CDC now lists Lyme as infection that can cause chronic symptoms
A new page on the CDC website is headlined Chronic Symptoms Following Infections.
It goes on to say: “Infections can sometimes leave people with symptoms that last for weeks to months or longer, even after appropriate treatment.”
(I quibble with their use of “appropriate.” But I’ll leave that alone for now.)
Look what the CDC web page says next–and notice what’s at the top of the list:
Some disease agents that have been linked to chronic symptoms
- Borrelia burgdorferi (bacteria causing Lyme disease)
- Chikungunya virus
- Coxiella burnetii (bacteria causing Q fever)
- Dengue virus
- Ebola virus
- Epstein Barr virus
- SARS-CoV-2 (COVID-19)
- West Nile virus
Some people with chronic symptoms following infections may not know which infection triggered the symptoms, or even recognize that they had an infection before their chronic symptoms began. People with chronic symptoms and unknown preceding infection may be diagnosed with myalgic encephalomyelitis/chronic fatigue syndrome.
Why is this significant?
For years, the CDC and others in the medical establishment have been loathe to acknowledge that Lyme disease can turn chronic.
For a long time, the agency openly endorsed the IDSA Lyme treatment guidelines, which flatly deny that chronic Lyme exists. Even when the CDC removed the link to the IDSA guidelines from their website and softened some language, there was little support for the concept of persistent symptoms of Lyme disease.
Then along came COVID…
COVID-19 changed all that. Soon after the beginning of the pandemic, so many people began experiencing long-term symptoms of the illness that the term “long COVID” entered the national lexicon. Among the most prominent symptoms of long COVID were debilitating fatigue and brain fog–two symptoms also common in people with persistent Lyme disease, ME/CFS, and a host of other chronic conditions.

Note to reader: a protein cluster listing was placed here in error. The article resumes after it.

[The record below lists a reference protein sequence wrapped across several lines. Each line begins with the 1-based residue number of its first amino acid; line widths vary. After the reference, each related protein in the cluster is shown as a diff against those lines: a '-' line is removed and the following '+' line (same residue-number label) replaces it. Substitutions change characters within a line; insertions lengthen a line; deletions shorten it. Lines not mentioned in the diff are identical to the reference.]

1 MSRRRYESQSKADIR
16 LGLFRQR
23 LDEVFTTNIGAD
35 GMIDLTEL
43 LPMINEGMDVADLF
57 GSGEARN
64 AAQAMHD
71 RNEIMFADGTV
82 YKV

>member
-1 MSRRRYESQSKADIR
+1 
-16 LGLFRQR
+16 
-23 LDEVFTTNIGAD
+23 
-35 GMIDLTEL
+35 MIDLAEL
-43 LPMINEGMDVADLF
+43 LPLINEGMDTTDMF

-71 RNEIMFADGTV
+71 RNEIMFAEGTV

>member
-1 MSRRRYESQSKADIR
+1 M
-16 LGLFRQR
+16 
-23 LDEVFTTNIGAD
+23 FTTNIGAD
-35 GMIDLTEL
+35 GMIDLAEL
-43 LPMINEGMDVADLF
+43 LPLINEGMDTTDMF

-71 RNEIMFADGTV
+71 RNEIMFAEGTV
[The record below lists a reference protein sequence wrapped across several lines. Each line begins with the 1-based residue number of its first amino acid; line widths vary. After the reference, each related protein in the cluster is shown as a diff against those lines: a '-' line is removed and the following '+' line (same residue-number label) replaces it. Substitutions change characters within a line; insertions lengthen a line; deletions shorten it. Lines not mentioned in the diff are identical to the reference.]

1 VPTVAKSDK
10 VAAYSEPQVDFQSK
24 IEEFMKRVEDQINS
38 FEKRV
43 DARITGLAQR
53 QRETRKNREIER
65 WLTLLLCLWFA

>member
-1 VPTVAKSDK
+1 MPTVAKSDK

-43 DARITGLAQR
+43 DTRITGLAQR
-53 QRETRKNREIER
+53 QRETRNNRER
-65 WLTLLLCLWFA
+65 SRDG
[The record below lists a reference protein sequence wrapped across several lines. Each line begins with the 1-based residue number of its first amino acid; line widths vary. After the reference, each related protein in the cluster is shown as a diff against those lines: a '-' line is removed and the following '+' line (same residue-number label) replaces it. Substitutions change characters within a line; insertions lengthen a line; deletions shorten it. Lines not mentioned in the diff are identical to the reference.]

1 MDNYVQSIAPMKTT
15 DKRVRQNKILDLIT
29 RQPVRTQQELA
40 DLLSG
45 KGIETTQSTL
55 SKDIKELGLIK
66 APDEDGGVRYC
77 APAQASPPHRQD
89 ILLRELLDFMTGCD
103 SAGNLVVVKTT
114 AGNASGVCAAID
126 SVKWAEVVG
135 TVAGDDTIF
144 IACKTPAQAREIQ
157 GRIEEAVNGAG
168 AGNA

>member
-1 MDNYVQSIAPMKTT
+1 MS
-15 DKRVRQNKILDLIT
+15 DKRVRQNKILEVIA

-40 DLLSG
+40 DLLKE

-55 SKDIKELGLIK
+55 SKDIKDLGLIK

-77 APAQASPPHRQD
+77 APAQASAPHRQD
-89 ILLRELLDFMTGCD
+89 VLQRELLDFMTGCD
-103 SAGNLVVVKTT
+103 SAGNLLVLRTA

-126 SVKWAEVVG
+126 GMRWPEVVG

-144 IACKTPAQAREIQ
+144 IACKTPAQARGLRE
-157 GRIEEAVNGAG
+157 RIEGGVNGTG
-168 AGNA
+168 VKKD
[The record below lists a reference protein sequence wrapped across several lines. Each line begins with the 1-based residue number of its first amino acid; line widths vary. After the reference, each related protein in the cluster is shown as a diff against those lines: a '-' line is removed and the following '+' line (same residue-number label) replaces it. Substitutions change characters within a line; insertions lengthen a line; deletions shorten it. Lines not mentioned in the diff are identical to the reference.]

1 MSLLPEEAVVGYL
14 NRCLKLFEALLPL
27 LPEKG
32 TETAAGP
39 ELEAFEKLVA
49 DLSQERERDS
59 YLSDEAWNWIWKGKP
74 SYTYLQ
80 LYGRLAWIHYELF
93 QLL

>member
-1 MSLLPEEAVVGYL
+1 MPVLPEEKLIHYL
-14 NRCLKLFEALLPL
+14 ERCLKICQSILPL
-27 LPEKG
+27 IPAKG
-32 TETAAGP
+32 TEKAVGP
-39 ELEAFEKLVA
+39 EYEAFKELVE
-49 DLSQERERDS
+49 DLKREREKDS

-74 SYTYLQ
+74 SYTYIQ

According to a 2022 CDC survey, nearly 18 million Americans have suffered from long COVID at some point since the pandemic began, and almost 9 million did at the time of the survey.
Those numbers were too big to ignore–and it opened the door for looking at other chronic conditions that shared symptoms with long COVID.
In June 2023, the National Academy of Science, Engineering and Medicine (NASEM), brought together high-level health officials, academic researchers, and knowledgeable patient advocates to look at the question of “infection-associated chronic illnesss.”
And just this past week, patient advocates that have joined IACCPAC–the Infection-Associated Chronic Conditions Patient Advocacy Coalition–held an online webinar introducing the coalition and its goals.
These are the groups currently involved in IACCPAC:
LymeDisease.org’s Lorraine Johnson was among the panelists at the IACCPAC workshop. She emphasized that patients can’t wait for decades-long studies to determine which treatments are best. It’s essential to accelerate research now.
The various conditions listed above are different in many ways, but they share many unique challenges. By working together, we’ll be able to accomplish things that are much harder to do individually.
I believe things are starting to shift. Stay tuned.
TOUCHED BY LYME is written by Dorothy Kupcha Leland, President of LymeDisease.org. She is co-author of When Your Child Has Lyme Disease: A Parent’s Survival Guide, and of Finding Resilience: A Teen’s Journey Through Lyme Disease. Contact her at email@example.com.